It’s time to rock the boat
Dr. Mara Klemich – Founder & Consulting Psychologist
People who worked directly with Sally were left with an overriding sense of someone who had not anywhere near fulfilled her potential. She first came to work for a major UK restaurant chain on a junior talent program, and after graduating she stayed on in the marketing department. Over the 15 years since, she has been a consistent performer in individual and junior management roles. It hasn’t always been easy. Through that time her department has had a high churn rate as the business has struggled to deliver strong results.
During these years Sally has married, had children, and moved to a part-time role. Her colleagues would describe Sally as highly competent, hardworking, and reliable—but on a bad day they might also say she is highly dependent and avoidant of conflict. The net result is quiet compliance and acceptance of others’ (sometimes clearly wrong) direction.
Fear is an understandable reaction to working for many years in a department with many cycles of public “failure” and rapid changes in leadership. Sally had also worked with a number of high striving, controlling, and approval-seeking leaders. In response, she has deployed a survival strategy of “don’t rock the boat” and stayed safely in her comfort zone.
It has worked for her—in the sense that she still has a job, but the personal cost has been high.
Templates Past Their Use-By Date
The management team recognized the long-term challenges the business faced and adopted an “in it together” approach to transforming the business. They brought in the Heartstyles methodology as a shared language and a system to develop more productive leaders and teams.
At the same time, Sally reached a new phase in her home life and was ready to refocus her energy towards building her career. During 1-2-1 sessions with us (with lots of encouragement needed), Sally started to share her underlying frustration that she had not achieved what she had aspired to in her career. Formerly satisfied with the status quo, she was starting to feel frustrated and even depressed by what felt like repeated rejections, as others not so competent were promoted around her.
Together over six months, we explored very honestly why Sally’s career had not progressed. She started to realize that she was the one in control of her destiny, and she had for a long time been in survival mode, not thrive mode.
Sally began to recognize her barriers were nothing to do with experience, functional expertise, or changing her role to part-time (all of the reasons her denial based self-talk had offered). In truth, she was holding herself back due to her own self-limiting thinking and behavior based on out-of-date templates about “how to get on” in a business which had completely evolved around her.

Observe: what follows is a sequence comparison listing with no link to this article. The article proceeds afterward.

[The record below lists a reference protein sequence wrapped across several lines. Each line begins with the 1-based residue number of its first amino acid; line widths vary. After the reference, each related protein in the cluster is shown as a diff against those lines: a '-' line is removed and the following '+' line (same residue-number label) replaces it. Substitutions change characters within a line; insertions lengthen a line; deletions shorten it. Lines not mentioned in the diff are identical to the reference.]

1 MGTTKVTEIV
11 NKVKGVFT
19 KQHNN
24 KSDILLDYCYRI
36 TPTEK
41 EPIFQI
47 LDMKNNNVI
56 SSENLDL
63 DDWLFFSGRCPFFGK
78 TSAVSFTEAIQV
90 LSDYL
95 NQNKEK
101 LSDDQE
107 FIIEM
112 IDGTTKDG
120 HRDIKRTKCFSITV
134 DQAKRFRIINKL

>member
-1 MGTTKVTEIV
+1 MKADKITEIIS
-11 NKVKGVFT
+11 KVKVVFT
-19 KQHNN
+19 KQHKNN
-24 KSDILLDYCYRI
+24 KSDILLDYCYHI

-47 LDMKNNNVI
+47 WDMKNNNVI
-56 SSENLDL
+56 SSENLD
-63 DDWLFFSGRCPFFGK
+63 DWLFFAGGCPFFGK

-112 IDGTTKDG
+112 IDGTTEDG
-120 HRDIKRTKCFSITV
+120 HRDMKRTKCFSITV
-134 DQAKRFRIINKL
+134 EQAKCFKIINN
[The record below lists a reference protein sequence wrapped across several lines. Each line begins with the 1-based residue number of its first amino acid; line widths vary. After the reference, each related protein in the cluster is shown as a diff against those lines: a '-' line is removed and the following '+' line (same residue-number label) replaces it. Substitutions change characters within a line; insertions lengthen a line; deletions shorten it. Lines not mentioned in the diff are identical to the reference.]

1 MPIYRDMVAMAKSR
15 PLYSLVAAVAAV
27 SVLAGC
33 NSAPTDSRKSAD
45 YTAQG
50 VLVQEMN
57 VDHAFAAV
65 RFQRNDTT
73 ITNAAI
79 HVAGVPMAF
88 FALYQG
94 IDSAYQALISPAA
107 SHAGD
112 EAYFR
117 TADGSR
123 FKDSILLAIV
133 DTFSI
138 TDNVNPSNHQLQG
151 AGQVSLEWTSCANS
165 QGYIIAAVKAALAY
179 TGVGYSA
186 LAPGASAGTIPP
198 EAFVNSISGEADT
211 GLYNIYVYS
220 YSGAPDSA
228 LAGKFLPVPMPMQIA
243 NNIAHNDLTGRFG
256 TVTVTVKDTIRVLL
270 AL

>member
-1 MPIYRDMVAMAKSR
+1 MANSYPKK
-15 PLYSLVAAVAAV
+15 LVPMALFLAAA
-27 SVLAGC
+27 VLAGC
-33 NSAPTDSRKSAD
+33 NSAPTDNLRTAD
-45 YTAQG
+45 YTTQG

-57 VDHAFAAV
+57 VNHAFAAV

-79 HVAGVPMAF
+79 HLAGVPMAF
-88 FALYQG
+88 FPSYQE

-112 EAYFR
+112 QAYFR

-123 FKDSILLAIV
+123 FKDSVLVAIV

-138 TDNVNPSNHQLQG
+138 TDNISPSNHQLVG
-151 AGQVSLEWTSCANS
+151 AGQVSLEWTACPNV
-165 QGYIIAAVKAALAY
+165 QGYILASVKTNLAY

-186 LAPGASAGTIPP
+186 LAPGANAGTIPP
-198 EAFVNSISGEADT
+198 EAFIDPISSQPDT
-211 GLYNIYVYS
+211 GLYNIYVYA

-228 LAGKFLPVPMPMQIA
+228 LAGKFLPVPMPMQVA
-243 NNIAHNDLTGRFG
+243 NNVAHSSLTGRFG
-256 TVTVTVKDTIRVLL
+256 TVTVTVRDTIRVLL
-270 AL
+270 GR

Her personal motivation and the change in the business culture came together at the perfect time for Sally to enter a “new season” in her life and career.
Using the Heartstyles framework, week by week we unpacked specific situations from the previous week that had triggered Sally’s behavior from above to below the line, and discussed specific actions to lift Sally’s thinking from follower to leader. In every meeting we tasked Sally with observing the behaviors of people she respected because they got things done in a constructive way.
Sally started to transform before everyone’s eyes. Her body language, tone of voice, and overall approach became far more confident. Her progress was not without setbacks: in situations when things were going wrong Sally would default to dependent behavior. In analyzing those situations later, we used questioning like: “What do you think?” or “If you were advising someone what would you say?” Over time, the anchor phrases have become a mutually understood code. Sally smiles now whenever we say, “What is the worst that can happen?” knowing that it is code for “Heads up, no fear needed here.”
Eventually, Sally reached a plateau of a “new normal.” Organizationally the restaurant chain had some senior changes and decided to offer Sally a double step promotion opportunity to take a “Head of” position. The role was designed to enable Sally to keep working part-time with a healthy work-life balance while giving her the challenge that she needed. However, to Sally the opportunity felt like a terrifying leap. Initially she turned it down—she felt it was too big a risk and it triggered all of her legacy fear-based templates. We applied a bit of tough love, and with a combination of encouragement and compassion she finally agreed to accept the role. Sally has not looked back since.
Timing is everything. Sally was ready for development; we have had less successful outcomes in what (on the surface) appear similar cases but the individual was not ready to face their fears. Now, Sally is strengthening her own coaching skills to enable her to pass on her learning to her team members.